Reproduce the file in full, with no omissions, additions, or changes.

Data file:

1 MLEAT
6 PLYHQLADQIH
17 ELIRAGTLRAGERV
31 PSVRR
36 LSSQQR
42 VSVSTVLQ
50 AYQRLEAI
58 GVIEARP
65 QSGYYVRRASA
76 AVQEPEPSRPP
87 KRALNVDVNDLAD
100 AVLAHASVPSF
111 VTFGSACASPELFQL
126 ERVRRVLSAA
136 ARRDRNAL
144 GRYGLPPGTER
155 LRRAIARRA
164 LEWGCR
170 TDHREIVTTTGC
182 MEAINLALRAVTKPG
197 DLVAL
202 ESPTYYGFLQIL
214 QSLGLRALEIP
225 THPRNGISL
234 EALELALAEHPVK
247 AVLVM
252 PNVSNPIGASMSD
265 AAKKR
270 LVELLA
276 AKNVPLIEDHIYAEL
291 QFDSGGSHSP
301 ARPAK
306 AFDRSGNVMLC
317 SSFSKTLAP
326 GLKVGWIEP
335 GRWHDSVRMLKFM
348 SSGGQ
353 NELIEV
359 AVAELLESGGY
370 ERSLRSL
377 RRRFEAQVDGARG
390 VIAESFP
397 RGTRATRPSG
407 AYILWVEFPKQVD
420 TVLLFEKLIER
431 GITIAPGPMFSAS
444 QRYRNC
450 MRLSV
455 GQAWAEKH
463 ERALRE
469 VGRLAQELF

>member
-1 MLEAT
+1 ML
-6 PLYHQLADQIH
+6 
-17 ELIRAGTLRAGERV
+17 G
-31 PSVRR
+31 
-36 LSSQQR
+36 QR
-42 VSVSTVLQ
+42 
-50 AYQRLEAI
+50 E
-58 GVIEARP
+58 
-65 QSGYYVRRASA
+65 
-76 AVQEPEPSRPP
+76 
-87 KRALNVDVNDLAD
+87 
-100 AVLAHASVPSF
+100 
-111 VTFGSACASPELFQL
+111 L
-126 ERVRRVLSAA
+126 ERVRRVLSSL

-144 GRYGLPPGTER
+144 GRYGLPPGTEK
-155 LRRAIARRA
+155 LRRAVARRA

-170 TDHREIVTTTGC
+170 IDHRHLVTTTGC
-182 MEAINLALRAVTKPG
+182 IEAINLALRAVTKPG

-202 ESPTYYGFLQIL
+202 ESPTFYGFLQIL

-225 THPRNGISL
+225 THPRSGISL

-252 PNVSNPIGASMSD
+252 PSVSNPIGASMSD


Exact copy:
1 MLEAT
6 PLYHQLADQIH
17 ELIRAGTLRAGERV
31 PSVRR
36 LSSQQR
42 VSVSTVLQ
50 AYQRLEAI
58 GVIEARP
65 QSGYYVRRASA
76 AVQEPEPSRPP
87 KRALNVDVNDLAD
100 AVLAHASVPSF
111 VTFGSACASPELFQL
126 ERVRRVLSAA
136 ARRDRNAL
144 GRYGLPPGTER
155 LRRAIARRA
164 LEWGCR
170 TDHREIVTTTGC
182 MEAINLALRAVTKPG
197 DLVAL
202 ESPTYYGFLQIL
214 QSLGLRALEIP
225 THPRNGISL
234 EALELALAEHPVK
247 AVLVM
252 PNVSNPIGASMSD
265 AAKKR
270 LVELLA
276 AKNVPLIEDHIYAEL
291 QFDSGGSHSP
301 ARPAK
306 AFDRSGNVMLC
317 SSFSKTLAP
326 GLKVGWIEP
335 GRWHDSVRMLKFM
348 SSGGQ
353 NELIEV
359 AVAELLESGGY
370 ERSLRSL
377 RRRFEAQVDGARG
390 VIAESFP
397 RGTRATRPSG
407 AYILWVEFPKQVD
420 TVLLFEKLIER
431 GITIAPGPMFSAS
444 QRYRNC
450 MRLSV
455 GQAWAEKH
463 ERALRE
469 VGRLAQELF

>member
-1 MLEAT
+1 ML
-6 PLYHQLADQIH
+6 
-17 ELIRAGTLRAGERV
+17 G
-31 PSVRR
+31 
-36 LSSQQR
+36 QR
-42 VSVSTVLQ
+42 
-50 AYQRLEAI
+50 E
-58 GVIEARP
+58 
-65 QSGYYVRRASA
+65 
-76 AVQEPEPSRPP
+76 
-87 KRALNVDVNDLAD
+87 
-100 AVLAHASVPSF
+100 
-111 VTFGSACASPELFQL
+111 L
-126 ERVRRVLSAA
+126 ERVRRVLSSL

-144 GRYGLPPGTER
+144 GRYGLPPGTEK
-155 LRRAIARRA
+155 LRRAVARRA

-170 TDHREIVTTTGC
+170 IDHRHLVTTTGC
-182 MEAINLALRAVTKPG
+182 IEAINLALRAVTKPG

-202 ESPTYYGFLQIL
+202 ESPTFYGFLQIL

-225 THPRNGISL
+225 THPRSGISL

-252 PNVSNPIGASMSD
+252 PSVSNPIGASMSD